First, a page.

Representing Canada is Ultimate test for disc athletes

A pair of Ultimate players from the Tri-Cities will have to wait a little longer to get to know their teammates on Canada’s national U20 team.

A special four-day training camp that was scheduled to be held at Coquitlam’s Gleneagle secondary school March 19 to 22 has been postponed because of the COVID-19 pandemic

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Coquitlam’s Devon Bringeland and Port Coquitlam’s Ricky McLeod are among the 28 Ultimate athletes who will compete for Canada at the 2020 World Junior Ultimate Championships in Malmo, Sweden, July 18 to 25.

Bringeland, who turns 19 this week, said it was Ultimate’s supportive, nurturing spirit that attracted him to the sport when he was in Grade 6 at Stratford Hall, an independent school in Vancouver.

“In Ulitmate, we’re all in it together,” said Bringeland, who’s now studying kinesiology at the University of British Columbia.

McLeod, who’s also 19, said the community vibe of Ultimate is a marked contrast to the negativity he experienced when he was playing competitive soccer.

“Being nice to your opponent is part of this sport,” said McLeod, who finally made the national team after he failed to make in his first attempt a few years ago.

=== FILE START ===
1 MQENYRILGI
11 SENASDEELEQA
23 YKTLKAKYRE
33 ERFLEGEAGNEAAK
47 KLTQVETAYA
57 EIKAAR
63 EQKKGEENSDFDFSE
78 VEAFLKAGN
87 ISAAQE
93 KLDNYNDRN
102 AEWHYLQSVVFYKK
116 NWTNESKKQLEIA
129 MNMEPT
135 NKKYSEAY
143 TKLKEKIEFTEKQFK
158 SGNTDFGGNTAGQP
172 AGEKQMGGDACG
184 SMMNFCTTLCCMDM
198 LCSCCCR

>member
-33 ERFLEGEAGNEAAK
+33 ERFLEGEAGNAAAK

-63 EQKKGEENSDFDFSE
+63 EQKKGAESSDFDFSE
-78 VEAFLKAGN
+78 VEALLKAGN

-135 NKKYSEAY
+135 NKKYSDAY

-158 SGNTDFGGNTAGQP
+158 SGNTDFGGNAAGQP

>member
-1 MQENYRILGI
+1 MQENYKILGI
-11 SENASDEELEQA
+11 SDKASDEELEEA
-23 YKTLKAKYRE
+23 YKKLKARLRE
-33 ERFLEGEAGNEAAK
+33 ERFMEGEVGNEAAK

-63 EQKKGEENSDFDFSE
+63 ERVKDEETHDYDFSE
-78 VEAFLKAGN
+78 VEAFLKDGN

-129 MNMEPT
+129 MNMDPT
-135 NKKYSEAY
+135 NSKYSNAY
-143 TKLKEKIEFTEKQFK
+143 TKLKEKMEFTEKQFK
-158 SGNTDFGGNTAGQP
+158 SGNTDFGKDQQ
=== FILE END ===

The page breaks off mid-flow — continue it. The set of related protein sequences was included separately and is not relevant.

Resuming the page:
Not that players’ competitive zeal is diminished by their collegial attitude, that’s been a touchstone of the sport since it was invented at a high school in New Jersey in 1968, said the national team’s head coach, Michael Fung.

To get named to Canada’s roster, athletes first had to catch the eye of coaches responsible for selection camps in each of the sport’s regional hubs in Canada — Vancouver, Winnipeg, Metro Toronto and the Ottawa-Gatineau area. Prospective players were tested for their fitness and then run through various drills and scrimmages to showcase their skills. Those who made the cut then attend two training camps prior to worlds to get to know each other and learn how to work together.

“Chemistry is huge in Ultimate,” Fung said, adding each part of the country approaches the sport and its strategies a little differently.

Turning disparate athletes into a cohesive unit when everyone is mostly apart, doing their own thing on club or school teams is an ongoing challenge, he said. Players stay in touch via a Facebook group, they review game recordings and strategy sessions together online, and they share fitness challenges.

“We have to create a platform for them to get to know each other,” Fung said, adding the training camps, that are often based out of someone’s home, can be especially beneficial to achieve that as players have to live, cook, and eat together in close quarters.

He said routine tasks like navigating meal times, cleaning up and sharing bathrooms, as well as planned bonding activities like ping pong and video game tournaments can help develop the synchronicity and communications skills that are vital to success in actual games. It also helps save money as, aside from some small sponsorship to pay for uniforms, everyone on the team pays their own way.

Bringeland said the sacrifices are worth it, especially as the sport’s popularity grows beyond its power base in the United States and Canada; 30 teams will compete in Sweden.

“It’s the next level,” he said of competing at the worlds, which are contested every two years. “It’s what everyone in the sport is driving for, to represent their country.”

 

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